• Second occasion for cadets to drive with facilitator (both residential and downtown)
FTU Benchmark 1
  • Passing score: 72/90
PDT OC Spray (pepper spray)
  • Cadets are exposed to OC Spray
8 PDT Conducted Energy Weapon/Taser™
  • Orientation to this Force response tool
9 PDU Collision investigation
  • Hands-on exercises
Fitness First 5 km run
  • Timed outdoor run
  • Target times:
    • 23:30 for men
    • 26:00 for women
10 PDT Rings (strikes)
  • Cadets must participate
11 Fitness PARE 2
  • Pass: 4:00 or less
  • If over, cadets issued an “NI” (needs improvement), which is cleared on successful completion of PARE 3.
PDU Patrol drive 3
  • Test drive
  • First PDU benchmark
PDT Defensive Baton
  • Cadets learn to manipulate the baton to defend themselves from an aggressive client.
12 DDT Training Officer’s inspection
  • Pass/Fail (will get re-inspected)
APS First detachment
  • First exposure to mock scenarios—learning opportunity
13 FTU Benchmark 2
  • Passing score: 168/210
APS Mid-term exam
  • Passing score: 60%
14 APS Progress reports
  • Cadets receive progress reports from facilitation team on first half of training.
  • Half-way party usually scheduled for the Friday of week 14
PDT Test 2
  • Scenario-based exercises—professional or unacceptable rating
PDU Be On the Look Out (BOLO)
  • Cadets attempt to locate a suspect vehicle. Pass/Fail benchmark.
DDT Tear Gas Exposure
  • Pass/Fail
15 CDRS (Staffing) Posting process
  • Interview with staffing representatives.
PDT Carotid control
  • Cadets learn to neutralize a client that demonstrates extreme aggressive behaviors, either towards the police officer or other citizens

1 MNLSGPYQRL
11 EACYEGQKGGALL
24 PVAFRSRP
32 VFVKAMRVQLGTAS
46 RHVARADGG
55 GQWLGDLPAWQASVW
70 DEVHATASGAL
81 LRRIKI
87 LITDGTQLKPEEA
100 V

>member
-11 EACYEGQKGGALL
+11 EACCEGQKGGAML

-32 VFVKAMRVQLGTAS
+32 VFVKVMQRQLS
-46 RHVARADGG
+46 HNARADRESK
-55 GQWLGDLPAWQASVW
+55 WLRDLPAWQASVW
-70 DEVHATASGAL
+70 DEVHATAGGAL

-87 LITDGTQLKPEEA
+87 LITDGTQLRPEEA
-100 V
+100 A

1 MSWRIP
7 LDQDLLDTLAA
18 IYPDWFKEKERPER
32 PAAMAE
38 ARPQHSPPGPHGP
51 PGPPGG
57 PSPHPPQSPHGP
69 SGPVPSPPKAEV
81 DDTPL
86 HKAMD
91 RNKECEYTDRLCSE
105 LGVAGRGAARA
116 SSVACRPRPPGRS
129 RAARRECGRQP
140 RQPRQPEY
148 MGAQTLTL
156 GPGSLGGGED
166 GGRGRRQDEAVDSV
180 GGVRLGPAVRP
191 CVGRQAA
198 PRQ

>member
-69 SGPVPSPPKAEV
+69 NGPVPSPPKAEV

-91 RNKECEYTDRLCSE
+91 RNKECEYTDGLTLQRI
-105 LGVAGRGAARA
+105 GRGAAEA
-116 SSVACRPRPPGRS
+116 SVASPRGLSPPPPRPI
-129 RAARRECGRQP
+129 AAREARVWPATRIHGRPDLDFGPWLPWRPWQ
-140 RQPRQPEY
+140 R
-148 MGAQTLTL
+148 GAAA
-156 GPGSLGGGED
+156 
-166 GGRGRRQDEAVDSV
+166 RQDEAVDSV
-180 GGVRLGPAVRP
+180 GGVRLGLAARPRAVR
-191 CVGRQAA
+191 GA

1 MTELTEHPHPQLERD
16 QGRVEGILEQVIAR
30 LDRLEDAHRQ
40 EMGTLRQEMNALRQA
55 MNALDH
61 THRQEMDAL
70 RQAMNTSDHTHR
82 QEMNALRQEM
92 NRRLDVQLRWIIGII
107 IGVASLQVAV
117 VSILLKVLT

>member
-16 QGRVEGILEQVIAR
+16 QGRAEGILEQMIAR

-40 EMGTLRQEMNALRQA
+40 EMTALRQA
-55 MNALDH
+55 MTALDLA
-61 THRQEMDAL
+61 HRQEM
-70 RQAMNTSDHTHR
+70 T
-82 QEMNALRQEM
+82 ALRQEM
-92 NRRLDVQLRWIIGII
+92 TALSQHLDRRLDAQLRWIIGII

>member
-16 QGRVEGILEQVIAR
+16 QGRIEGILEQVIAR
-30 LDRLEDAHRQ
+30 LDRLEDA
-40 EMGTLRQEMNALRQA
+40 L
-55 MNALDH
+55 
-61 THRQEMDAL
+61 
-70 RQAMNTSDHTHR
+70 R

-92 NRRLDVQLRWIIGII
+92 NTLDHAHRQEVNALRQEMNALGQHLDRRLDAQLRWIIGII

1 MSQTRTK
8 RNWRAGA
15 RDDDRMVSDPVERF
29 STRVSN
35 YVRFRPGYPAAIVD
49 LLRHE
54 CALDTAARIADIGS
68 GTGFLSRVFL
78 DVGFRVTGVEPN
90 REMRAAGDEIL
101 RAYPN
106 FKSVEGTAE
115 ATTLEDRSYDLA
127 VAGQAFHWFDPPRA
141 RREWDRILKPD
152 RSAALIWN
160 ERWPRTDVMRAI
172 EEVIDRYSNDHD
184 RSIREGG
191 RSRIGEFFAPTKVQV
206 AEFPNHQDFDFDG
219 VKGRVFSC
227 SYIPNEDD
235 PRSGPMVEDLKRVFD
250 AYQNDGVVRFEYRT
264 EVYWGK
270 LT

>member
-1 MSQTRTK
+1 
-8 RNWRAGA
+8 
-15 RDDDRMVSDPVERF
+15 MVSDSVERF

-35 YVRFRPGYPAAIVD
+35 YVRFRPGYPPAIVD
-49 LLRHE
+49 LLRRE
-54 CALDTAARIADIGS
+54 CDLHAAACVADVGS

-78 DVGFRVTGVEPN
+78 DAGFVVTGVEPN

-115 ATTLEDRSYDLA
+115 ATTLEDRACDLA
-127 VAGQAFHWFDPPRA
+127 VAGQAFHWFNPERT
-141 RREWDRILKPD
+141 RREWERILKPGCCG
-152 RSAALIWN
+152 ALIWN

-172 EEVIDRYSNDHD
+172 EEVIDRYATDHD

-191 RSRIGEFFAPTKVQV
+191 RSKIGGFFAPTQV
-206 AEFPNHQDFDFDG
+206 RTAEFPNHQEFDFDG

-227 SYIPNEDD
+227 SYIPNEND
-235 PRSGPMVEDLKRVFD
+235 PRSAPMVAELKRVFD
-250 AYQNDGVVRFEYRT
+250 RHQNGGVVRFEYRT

16 PDU Highway gravel drive
  • Cadets drive on gravel roads outside the city.
CDRS (Staffing) Divisional postings
  • Cadets receive their divisional posting and submit a list of preferred detachments within that division.
17 Fitness 8 km run
  • Longest run of the CTP.
  • Run outdoors at maximum intensity.
  • Target times:
    • 41:30 for men
    • 45:30 for women
APS Second detachment
  • Second exposure to a mock scenario.
  • Learning opportunity.
18 PDU Advanced track
  • Two days of advanced driving on our outdoor closed track. Pass/Fail benchmark.
CDRS (Staffing) Detachment postings
  • Over the next three weeks, cadets are assigned to their detachment.
19 Fitness PARE 3
  • Pass: 4:00 or less
  • If unsuccessful, cadets are issued a “U” and have opportunity to retest.
PDT Ground fighting
  • Cadets must participate.
Pay & Compensation Insurance benefits
  • Cadets complete paperwork regarding life insurance and accidental death and dismemberment benefits .
20 FTU Pistol qualification
  • Pass: 200/250
  • Qualification for distinguished sharp shooter badge: 225/250
  • Qualification for crowns: 250/250
Fitness Second Cooper’s run
  • 2.4 km timed outdoor run.
  • Passing score:
    • 10:45 for men
    • 12:00 for women
21 PDT Test 3
  • Scenario-based exercises of entire program
FTU Shotgun qualification
  • Passing score: 34/45
22 APS Final exam
  • Pass: 60%
Fitness Second 5 km run
  • Timed outdoor run
  • Target times:
    • 23:30 for men
    • 26:00 for women
PDU Emergency Vehicle Operation (EVO)
  • High risk lecture and scenarios.
23 APS Final detachment test
  • Testing scenario with local actors. Cadets are dispatched to mock calls in progress.
PDU Emergency Vehicle Operation Exam (EVO)
  • Written exam, Pass: 80%
  • Scenario-based exam, Pass/Fail.
24 APS Final progress reports
  • Cadets issued final progress reports detailing performance progress over CTP.
DDT Commanding Officer’s inspection
  • Pass/Fail (will get re-inspected)